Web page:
Tips for Organizing Your Receipts
Business owners constantly hear “keep all your receipts!” This is quite often the first and most beneficial tax advice that people learn. “And for good reason; without an accurate, easily referenced record of the money you’ve spent, you may not be able to answer the Canada Revenue Agency’s request for verification of your business expenses, (source).” I want to make sorting and organizing your receipts as easy as possible. I always recommend the help of a bookkeeper or the use of Receipt Bank as the best and most valuable tools for when you are looking to organize your receipts. That’s why I’ve compiled a comprehensive list of my favourite tips and tricks to help you get started:
1. Monthly Receipts: “Keep a few zip lock bags and a pen in your car, briefcase or purse. Each month, label a fresh bag with the date. Anytime you get a receipt, just pop it into the bag and collect the bag at the end of the month, transferring any receipts from your purse or wallet at that time, (source).” It will be easier to sort through smaller groups of receipts versus hundreds at the end of the year.
2. Business Receipts: Separating your business and pleasure receipts can make a huge difference in the overall organization of your expenses and budget. “Try to jot the client name or reason for the purchase onto the receipt when you get it. You'll save tons of time with your claims if you don't have to rely on your memory when you're submitting them, (source).”
3. Photocopy: This is one of my favourite tricks when it comes to receipt hacks. You can with photocopy your receipts in the office or simply take digital copies. “The ink used on register tape fades relatively quickly, and the CRA requires taxpayers to keep such records for at least six years. Nothing can be more frustrating than opening your five-year-old receipt folder during an audit and finding nearly blank and illegible slips of paper inside, (source).”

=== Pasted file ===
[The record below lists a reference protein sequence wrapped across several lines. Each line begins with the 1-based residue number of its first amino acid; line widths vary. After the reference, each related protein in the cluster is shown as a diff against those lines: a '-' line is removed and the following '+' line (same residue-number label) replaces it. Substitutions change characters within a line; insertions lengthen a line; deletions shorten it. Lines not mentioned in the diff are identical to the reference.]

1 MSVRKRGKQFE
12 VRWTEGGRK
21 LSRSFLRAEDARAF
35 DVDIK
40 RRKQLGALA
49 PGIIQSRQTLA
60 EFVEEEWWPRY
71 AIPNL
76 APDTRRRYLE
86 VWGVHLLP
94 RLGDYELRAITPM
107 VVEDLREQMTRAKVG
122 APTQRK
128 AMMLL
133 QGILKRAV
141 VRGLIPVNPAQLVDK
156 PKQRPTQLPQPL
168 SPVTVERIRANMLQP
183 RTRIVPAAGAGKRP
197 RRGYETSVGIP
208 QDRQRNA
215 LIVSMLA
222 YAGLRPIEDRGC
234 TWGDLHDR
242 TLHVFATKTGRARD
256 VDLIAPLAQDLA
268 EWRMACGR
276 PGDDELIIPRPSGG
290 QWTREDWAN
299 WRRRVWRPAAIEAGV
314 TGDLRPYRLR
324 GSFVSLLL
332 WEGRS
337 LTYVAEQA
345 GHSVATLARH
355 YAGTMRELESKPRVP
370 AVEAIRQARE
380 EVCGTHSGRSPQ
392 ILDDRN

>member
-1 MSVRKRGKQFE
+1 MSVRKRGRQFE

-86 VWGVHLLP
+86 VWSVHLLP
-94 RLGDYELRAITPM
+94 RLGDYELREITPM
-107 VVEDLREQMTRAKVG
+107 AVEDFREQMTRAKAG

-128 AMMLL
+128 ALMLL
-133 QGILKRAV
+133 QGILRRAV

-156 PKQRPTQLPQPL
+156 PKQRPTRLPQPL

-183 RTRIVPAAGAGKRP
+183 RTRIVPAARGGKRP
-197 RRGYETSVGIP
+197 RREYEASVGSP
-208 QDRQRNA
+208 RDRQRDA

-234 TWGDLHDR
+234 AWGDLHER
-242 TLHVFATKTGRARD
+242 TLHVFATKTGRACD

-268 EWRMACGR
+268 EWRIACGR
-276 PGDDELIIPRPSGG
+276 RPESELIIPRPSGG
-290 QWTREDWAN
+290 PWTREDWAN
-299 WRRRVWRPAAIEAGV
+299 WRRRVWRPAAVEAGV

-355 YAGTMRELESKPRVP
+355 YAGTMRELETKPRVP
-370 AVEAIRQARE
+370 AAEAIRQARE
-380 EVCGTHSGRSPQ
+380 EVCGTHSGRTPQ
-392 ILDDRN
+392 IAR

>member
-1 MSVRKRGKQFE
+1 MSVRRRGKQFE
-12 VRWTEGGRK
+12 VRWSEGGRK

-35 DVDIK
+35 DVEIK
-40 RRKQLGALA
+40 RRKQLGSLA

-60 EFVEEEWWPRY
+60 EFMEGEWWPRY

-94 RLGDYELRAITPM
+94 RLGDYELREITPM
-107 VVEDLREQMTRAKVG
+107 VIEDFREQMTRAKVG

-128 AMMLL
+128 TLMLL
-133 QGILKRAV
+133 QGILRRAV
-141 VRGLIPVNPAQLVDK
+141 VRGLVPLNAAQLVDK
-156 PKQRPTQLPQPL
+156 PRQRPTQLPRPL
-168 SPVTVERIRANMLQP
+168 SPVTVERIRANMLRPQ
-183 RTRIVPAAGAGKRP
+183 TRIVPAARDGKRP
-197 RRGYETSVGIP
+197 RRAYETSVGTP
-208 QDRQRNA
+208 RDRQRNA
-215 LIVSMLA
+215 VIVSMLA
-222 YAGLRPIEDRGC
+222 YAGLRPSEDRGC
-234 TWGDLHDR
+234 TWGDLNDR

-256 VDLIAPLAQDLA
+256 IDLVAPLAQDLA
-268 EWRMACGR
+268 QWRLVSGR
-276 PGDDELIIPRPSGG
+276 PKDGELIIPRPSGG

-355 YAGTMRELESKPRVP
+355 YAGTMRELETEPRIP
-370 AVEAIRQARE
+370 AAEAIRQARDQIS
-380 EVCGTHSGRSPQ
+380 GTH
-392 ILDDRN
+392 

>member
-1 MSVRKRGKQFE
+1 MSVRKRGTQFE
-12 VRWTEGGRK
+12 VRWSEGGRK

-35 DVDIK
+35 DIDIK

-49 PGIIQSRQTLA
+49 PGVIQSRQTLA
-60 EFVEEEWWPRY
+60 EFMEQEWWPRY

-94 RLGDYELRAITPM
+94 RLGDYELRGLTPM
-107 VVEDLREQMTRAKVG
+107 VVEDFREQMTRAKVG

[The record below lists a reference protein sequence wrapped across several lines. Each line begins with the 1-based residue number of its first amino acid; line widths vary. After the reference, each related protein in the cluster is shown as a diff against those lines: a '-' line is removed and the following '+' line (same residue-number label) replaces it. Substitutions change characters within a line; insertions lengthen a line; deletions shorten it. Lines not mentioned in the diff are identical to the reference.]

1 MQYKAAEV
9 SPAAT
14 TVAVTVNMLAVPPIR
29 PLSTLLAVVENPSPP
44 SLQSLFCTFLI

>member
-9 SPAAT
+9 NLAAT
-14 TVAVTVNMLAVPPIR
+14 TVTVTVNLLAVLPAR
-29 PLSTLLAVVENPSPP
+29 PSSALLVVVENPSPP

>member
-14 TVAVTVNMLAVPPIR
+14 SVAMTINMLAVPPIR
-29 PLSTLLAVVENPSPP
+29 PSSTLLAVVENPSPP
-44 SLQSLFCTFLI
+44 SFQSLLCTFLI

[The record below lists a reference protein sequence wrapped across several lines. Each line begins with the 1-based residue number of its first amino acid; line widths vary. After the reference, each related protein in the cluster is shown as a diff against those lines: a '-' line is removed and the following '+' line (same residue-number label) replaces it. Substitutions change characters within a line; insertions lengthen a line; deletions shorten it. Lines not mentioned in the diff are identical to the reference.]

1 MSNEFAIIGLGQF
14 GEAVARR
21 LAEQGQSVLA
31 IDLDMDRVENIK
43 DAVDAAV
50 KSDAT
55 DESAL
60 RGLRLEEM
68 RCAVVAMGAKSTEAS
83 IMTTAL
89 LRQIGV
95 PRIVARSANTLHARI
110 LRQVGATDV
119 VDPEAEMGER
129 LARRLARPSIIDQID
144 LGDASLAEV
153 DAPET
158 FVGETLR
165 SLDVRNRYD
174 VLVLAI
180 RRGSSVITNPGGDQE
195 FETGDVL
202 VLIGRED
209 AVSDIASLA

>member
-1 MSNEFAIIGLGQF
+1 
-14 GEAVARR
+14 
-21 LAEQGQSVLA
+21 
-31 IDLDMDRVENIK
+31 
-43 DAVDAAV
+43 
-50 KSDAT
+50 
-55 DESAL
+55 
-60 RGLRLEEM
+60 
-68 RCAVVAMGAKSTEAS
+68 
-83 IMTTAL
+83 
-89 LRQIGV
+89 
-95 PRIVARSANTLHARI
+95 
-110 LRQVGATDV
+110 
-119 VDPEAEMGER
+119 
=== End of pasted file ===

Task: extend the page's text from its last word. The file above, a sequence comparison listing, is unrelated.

4. System: Developing your own specific system for what works for you is essential to getting organized. Having your own system and trying out different methods to find what works for you is part of the experience and learning curve. A great example is separating “the appropriate monthly file folder and sort the business receipts into piles based on their income tax classifications. For instance, I paperclip together all the software receipts, all the food and entertainment expense receipts, and all the automobile-related expense receipts, (source).”
The beauty of implementing some of these tips means that you can cut down on your tax time. This will not only save you money, but also greatly reduce stress and headaches. Being organized will honestly make it so much easier and less work to get everything in line. “For one thing, you'll have all your receipts that are going to serve as proof for your business-related income tax deductions. No more desperately digging through the glovebox of your car or that disorganized drawer that you've been tossing receipts into all year. For another, having already sorted your receipts by business expense categories, all your relevant receipts for each category are ready to tally, making filling out your income tax return faster and easier, (source).” Still have questions about receipt organizing tips? Contact me at firstname.lastname@example.org or 250-686-2500!